If we were to turn back the dial of time by about a couple hundred years, we might see that the transportation of goods was a pretty adventurous and risky affair for the most part. If someone that was living in England at the time wanted to buy spices, they needed to wait for a ship to arrive from the Indian colonies owned by the empire. These ships took months to arrive, and even that was a major improvement because of the fact that such journeys might have taken years in centuries prior to this point on the timeline.
The most pertinent issue with such supply chains was that no one involved in the transactions were able to keep an eye on the goods and stay updated on their security. Most healthcare logistics companies would crumble into a heap if such supply chains still existed, and that is the best explanation of the importance of supply chain visibility that we can think of at this moment. A visible supply chain is one that allows manufacturers, retailers and consumers to keep track of products and raw materials, and global positioning satellites have made that possible thanks to their wide reaching overhead views.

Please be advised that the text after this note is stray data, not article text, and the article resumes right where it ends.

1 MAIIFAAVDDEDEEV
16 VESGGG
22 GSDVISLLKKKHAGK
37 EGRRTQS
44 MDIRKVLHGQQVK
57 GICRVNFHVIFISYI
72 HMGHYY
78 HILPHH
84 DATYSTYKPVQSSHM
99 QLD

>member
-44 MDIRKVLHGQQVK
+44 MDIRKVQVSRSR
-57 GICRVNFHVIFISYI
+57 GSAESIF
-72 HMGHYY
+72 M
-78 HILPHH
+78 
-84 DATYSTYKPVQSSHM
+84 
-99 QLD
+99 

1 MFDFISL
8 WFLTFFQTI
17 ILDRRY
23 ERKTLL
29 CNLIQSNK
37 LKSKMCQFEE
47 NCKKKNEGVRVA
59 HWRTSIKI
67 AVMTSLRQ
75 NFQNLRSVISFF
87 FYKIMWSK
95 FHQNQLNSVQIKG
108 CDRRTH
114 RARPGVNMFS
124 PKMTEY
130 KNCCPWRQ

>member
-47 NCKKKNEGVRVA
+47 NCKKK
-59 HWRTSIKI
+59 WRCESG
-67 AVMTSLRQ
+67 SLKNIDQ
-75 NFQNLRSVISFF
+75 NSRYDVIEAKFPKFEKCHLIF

Containers that are placed on gargantuan cargo ships can allow thousands of tons of goods to be transported all at once, so suffice it to say that making sure that all of the goods are safe and sound is crucial since they represent so much value. A single delayed shipment can send the whole market as well as the wider economy into a veritable tailspin, so making the chain completely visible is vital for defending the world from such mishaps.